But Bates may well have the sneaking suspicion that this isn’t the case psychologically – that their minds overlap more than simply being able to recall what the other’s done.
That’s certainly implicit, in Mike Moran’s psychoanalyzing of Kid Miracleman in chapter four. He sees Kid Miracleman – not just Johnny Bates – as a boy who hadn’t yet learned adult restraint in 1963. His entire analysis of how Kid Miracleman wouldn’t change back and would instead rile in his power is predicated upon the two alter egos having at least a similar psychology.
Thus, in Bates’s mind, in which he’s not catatonic, he asserts his own innocence. “I shouldn’t be in here,” he says. “I didn’t do anything…” But there’s an element of self-justification to Johnny’s words, despite how sympathetic we may find him. He understandably wants to resume his old life, despite the carnage caused by his other self. But this goes along with an assertion of absolute guiltlessness.
Kid Miracleman, whether a projection or not, calls Bates on exactly this. “You are me,” he tells the boy.
“B-but I wouldn’t hurt people,” a cowering Johnny stutters. “I wouldn’t kill people. It was you who did that.”
Johnny’s language here might sound reasonable, but it’s really all about his own moral superiority. By asserting a total dichotomy between himself and Kid Miracleman, between “I” and “you,” Johnny’s able to see one party as wholly guilty and the other as wholly innocent – not only of murder but from even the desire to kill.
In response, Kid Miracleman says that “little Johnny Bates” only “wouldn’t kill” because he’s a coward. “But once little Johnny Bates finds the magic word that puts him beyond punishment, why, he doesn’t mind killing people at all.”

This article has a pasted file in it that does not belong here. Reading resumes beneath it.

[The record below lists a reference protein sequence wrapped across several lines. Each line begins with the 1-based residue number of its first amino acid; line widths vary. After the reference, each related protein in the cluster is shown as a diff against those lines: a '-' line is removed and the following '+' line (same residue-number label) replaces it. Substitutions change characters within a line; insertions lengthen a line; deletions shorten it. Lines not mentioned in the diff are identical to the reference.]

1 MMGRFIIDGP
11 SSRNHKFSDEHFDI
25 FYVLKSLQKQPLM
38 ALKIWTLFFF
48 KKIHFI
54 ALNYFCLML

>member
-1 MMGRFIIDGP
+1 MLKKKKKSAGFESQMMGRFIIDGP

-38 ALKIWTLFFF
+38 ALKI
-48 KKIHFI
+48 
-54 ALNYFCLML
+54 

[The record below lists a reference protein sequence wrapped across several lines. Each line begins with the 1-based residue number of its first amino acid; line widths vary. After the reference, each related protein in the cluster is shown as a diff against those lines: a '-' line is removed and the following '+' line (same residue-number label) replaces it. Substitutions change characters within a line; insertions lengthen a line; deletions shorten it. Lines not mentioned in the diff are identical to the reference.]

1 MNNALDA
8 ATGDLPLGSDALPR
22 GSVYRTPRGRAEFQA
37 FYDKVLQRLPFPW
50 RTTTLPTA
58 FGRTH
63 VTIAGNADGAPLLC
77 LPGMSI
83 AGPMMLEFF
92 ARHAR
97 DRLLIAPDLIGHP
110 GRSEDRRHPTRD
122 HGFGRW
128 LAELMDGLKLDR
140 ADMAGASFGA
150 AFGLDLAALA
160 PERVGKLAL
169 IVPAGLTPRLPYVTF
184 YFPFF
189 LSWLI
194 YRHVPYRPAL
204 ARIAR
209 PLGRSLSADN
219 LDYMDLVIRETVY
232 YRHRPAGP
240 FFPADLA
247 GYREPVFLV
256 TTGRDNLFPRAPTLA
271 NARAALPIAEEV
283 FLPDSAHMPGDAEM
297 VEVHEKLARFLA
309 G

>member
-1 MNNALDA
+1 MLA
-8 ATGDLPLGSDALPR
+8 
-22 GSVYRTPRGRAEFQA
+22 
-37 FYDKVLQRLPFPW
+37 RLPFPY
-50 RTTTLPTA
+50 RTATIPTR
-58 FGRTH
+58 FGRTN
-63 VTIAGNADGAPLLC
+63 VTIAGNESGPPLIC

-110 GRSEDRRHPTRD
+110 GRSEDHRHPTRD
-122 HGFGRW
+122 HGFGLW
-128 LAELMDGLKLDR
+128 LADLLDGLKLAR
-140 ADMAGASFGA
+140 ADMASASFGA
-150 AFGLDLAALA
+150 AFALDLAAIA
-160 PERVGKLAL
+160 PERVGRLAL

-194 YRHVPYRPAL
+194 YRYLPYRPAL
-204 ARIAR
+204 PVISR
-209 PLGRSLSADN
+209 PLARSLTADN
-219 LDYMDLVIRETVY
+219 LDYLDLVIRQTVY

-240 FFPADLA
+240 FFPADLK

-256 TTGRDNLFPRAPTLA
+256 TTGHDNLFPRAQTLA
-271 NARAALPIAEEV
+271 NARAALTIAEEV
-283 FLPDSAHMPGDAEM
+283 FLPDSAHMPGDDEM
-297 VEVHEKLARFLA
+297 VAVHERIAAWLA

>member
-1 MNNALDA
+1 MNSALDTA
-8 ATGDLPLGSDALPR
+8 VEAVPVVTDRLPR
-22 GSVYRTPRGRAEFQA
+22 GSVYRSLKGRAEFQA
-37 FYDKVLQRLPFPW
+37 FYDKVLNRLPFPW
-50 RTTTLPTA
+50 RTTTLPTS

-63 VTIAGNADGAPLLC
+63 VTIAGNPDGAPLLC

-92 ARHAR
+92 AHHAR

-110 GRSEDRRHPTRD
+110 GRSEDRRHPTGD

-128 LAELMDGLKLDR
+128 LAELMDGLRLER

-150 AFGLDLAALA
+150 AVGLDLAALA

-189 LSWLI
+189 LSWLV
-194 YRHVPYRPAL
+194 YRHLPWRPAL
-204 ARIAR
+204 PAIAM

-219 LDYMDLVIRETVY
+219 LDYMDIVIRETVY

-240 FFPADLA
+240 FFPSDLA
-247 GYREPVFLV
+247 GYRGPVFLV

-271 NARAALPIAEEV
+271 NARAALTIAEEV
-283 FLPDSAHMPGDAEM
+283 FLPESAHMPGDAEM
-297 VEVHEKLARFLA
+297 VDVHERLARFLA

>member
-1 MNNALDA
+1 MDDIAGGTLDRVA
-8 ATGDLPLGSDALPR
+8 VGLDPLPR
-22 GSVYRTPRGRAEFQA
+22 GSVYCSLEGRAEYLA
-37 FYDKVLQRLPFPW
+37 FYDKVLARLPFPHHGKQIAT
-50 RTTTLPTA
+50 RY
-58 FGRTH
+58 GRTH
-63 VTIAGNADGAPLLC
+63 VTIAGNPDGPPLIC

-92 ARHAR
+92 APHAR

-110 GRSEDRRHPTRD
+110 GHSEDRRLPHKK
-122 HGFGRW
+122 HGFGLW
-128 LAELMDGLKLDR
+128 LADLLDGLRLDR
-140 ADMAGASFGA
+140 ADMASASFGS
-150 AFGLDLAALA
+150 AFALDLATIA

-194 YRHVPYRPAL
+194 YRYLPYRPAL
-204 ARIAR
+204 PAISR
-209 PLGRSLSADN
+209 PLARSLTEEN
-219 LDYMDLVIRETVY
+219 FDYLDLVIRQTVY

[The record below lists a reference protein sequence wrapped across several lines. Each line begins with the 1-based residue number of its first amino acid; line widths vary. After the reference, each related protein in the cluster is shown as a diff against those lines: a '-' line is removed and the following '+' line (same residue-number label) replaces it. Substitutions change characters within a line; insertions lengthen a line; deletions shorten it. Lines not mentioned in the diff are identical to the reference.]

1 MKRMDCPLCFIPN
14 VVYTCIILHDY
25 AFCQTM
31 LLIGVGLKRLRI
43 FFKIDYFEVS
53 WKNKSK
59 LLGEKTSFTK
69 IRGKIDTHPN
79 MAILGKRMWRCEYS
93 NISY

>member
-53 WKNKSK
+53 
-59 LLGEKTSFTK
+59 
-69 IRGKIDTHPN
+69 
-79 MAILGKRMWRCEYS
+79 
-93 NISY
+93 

Here, Kid Miracleman echoes one of the oldest arguments about morality: whether it’s an intrinsic good or fear of repercussions that spurs moral behavior. It’s the question pondered in one way or another by much of literature, perhaps most famously by A Clockwork Orange (both the 1962 novel by Anthony Burgess and the 1971 film by Stanley Kubrick). Kid Miracleman argues that Johnny Bates’s cherished moral superiority is only the product of cowardice, and he cites himself as evidence.
Whether that’s good evidence or not depends on the how much the two alter egos actually share. It’s possible that self-loathing Johnny Bates simply suspects he’s to blame, and he imagines Kid Miracleman voicing this argument inside his head. On the other hand, even if Johnny Bates isn’t Kid Miracleman in any meaningful way, he shares Kid Miracleman’s memories, so it could be offered that he’s living vicariously through them.